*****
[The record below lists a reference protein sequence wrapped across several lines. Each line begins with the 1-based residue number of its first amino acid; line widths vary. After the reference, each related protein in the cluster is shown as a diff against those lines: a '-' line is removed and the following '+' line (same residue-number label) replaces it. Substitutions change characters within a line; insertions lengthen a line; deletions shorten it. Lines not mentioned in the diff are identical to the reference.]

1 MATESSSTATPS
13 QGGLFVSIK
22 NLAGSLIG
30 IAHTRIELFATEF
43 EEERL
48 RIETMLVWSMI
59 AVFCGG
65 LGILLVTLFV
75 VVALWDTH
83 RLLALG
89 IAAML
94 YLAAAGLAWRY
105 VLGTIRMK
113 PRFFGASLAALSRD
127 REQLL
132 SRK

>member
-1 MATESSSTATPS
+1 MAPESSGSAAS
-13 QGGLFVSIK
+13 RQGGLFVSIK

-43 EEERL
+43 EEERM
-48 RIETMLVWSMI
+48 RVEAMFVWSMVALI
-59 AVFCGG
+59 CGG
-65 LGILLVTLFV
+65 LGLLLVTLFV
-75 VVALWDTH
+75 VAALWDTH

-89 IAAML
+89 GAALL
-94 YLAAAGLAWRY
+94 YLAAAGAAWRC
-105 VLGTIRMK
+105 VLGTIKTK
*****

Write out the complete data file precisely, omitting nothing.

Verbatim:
[The record below lists a reference protein sequence wrapped across several lines. Each line begins with the 1-based residue number of its first amino acid; line widths vary. After the reference, each related protein in the cluster is shown as a diff against those lines: a '-' line is removed and the following '+' line (same residue-number label) replaces it. Substitutions change characters within a line; insertions lengthen a line; deletions shorten it. Lines not mentioned in the diff are identical to the reference.]

1 MATESSSTATPS
13 QGGLFVSIK
22 NLAGSLIG
30 IAHTRIELFATEF
43 EEERL
48 RIETMLVWSMI
59 AVFCGG
65 LGILLVTLFV
75 VVALWDTH
83 RLLALG
89 IAAML
94 YLAAAGLAWRY
105 VLGTIRMK
113 PRFFGASLAALSRD
127 REQLL
132 SRK

>member
-1 MATESSSTATPS
+1 MAPESSGSAAS
-13 QGGLFVSIK
+13 RQGGLFVSIK

-43 EEERL
+43 EEERM
-48 RIETMLVWSMI
+48 RVEAMFVWSMVALI
-59 AVFCGG
+59 CGG
-65 LGILLVTLFV
+65 LGLLLVTLFV
-75 VVALWDTH
+75 VAALWDTH

-89 IAAML
+89 GAALL
-94 YLAAAGLAWRY
+94 YLAAAGAAWRC
-105 VLGTIRMK
+105 VLGTIKTK